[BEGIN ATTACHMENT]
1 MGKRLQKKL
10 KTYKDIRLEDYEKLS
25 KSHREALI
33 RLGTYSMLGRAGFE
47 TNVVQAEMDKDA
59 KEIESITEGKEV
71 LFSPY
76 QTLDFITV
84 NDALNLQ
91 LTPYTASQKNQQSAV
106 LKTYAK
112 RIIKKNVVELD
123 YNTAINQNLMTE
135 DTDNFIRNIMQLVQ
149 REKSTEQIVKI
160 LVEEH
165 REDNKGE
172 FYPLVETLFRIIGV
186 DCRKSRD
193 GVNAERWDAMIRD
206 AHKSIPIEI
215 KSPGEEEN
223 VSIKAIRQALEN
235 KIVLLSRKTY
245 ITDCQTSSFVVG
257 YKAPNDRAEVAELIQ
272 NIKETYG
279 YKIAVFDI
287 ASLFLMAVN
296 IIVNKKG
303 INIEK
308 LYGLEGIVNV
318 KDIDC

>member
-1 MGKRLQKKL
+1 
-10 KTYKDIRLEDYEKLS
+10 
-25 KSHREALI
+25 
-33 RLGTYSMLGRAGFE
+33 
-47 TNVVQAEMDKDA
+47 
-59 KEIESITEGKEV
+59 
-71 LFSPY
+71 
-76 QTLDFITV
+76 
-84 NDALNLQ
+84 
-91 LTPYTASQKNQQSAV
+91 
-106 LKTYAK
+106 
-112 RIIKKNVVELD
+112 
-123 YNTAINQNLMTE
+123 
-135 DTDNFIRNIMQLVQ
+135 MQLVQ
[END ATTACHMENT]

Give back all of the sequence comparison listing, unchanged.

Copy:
1 MGKRLQKKL
10 KTYKDIRLEDYEKLS
25 KSHREALI
33 RLGTYSMLGRAGFE
47 TNVVQAEMDKDA
59 KEIESITEGKEV
71 LFSPY
76 QTLDFITV
84 NDALNLQ
91 LTPYTASQKNQQSAV
106 LKTYAK
112 RIIKKNVVELD
123 YNTAINQNLMTE
135 DTDNFIRNIMQLVQ
149 REKSTEQIVKI
160 LVEEH
165 REDNKGE
172 FYPLVETLFRIIGV
186 DCRKSRD
193 GVNAERWDAMIRD
206 AHKSIPIEI
215 KSPGEEEN
223 VSIKAIRQALEN
235 KIVLLSRKTY
245 ITDCQTSSFVVG
257 YKAPNDRAEVAELIQ
272 NIKETYG
279 YKIAVFDI
287 ASLFLMAVN
296 IIVNKKG
303 INIEK
308 LYGLEGIVNV
318 KDIDC

>member
-1 MGKRLQKKL
+1 
-10 KTYKDIRLEDYEKLS
+10 
-25 KSHREALI
+25 
-33 RLGTYSMLGRAGFE
+33 
-47 TNVVQAEMDKDA
+47 
-59 KEIESITEGKEV
+59 
-71 LFSPY
+71 
-76 QTLDFITV
+76 
-84 NDALNLQ
+84 
-91 LTPYTASQKNQQSAV
+91 
-106 LKTYAK
+106 
-112 RIIKKNVVELD
+112 
-123 YNTAINQNLMTE
+123 
-135 DTDNFIRNIMQLVQ
+135 MQLVQ